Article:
Elizabeth Gilbert on Creativity

This is an amazing, amazing video. I highly reccomend it if you’re an artist or businessperson esp. Elizabeth Gilbert wrote Eat, Pray, Love (ask your girlfriend) and was faced with the same puzzle all first-time successes face: the pressure of topping it. Her response is simple and inspiring.

She also puts forth a theory of hers that, if embraced, can help end this culture of early deaths for our worlds most talented. Why do we feel like our most talented souls also must be the most tortured in this society? Her answer is mind-blowing.

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4 Responses to “Elizabeth Gilbert on Creativity”

  1. I’m a photographer/writer, and I have my moments of anguish when it comes to cultivating these crafts. I often worry about my work not being good enough or acceptable when it comes to the masses. That, at times can be discouraging and I fall into a state of depression, which hinders my creativity.

    I’m glad to have stumbled upon this video via your twitter page, because I’ve had this burning desire to change and get the ball rolling. And after listening to Elizabeth Gilbert speak, especially in the last 2 minutes of the video, I am compelled to just Do It! I realize that just by simply working on my craft without getting distracted by expectations set by myself or others, I will be ok. Thank you for sharing, Haziq.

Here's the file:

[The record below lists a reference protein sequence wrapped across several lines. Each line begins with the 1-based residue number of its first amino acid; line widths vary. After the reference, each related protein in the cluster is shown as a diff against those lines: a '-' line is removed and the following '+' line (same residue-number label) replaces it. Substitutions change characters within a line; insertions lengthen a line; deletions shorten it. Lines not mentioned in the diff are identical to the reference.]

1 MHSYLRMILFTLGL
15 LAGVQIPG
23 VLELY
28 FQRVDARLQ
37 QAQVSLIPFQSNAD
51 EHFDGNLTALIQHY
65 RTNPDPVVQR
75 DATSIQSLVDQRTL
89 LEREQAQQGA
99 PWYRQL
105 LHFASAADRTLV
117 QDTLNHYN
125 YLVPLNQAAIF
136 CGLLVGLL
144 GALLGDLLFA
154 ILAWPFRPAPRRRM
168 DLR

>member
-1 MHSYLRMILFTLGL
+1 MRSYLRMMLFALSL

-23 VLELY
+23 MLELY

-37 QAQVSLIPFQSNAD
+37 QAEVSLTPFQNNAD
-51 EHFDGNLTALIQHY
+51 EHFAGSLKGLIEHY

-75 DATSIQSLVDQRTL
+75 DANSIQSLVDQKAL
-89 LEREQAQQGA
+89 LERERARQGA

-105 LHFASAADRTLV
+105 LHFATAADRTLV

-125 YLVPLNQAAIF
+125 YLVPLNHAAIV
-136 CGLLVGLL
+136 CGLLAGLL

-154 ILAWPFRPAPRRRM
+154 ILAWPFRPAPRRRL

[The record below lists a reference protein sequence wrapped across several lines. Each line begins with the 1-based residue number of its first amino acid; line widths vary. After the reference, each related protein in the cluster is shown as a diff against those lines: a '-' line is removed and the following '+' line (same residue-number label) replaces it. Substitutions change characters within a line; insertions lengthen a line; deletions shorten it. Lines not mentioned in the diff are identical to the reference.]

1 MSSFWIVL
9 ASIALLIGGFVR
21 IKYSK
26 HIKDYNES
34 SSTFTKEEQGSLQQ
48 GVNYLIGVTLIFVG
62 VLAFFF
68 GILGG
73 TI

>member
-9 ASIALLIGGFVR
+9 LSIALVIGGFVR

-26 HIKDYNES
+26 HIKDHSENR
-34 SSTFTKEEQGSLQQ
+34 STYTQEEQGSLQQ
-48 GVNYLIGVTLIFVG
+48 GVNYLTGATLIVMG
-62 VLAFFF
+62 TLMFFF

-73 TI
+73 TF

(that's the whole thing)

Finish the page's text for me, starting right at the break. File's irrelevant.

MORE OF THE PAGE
2. The mind of the creative is a reflective of the artists self-image. It is full of self-awarness, self-acceptance, self-ridicule, self-sabbotage, and equivocally– self-expression is all of these things. I love love love Elizabeth Glibert work, and she is as great of a writer I aspire to be. I often tell myself, that I won’t succeed as a best selling author until I can write with ultimate perfection like those whom have my admiration. Most creatives believe more in the work of others than their own creativity. At times the illness of self-doubt subdues my dreams! But, when I come to the realization that art is all of what we don’t see, dont want to see and won’t believe if we did. The good, the bad, the ugly. Art is the transformation of those realities. It is our solidification of truthfulness. It represents human nature. As I affirm to reveal the wholeness of me in my writing, I remind myself that my expression has experienced growth through it’s imperfections.

  3. “Most creatives believe more in the work of others than their own creativity.” <-wow. great point- thank you.

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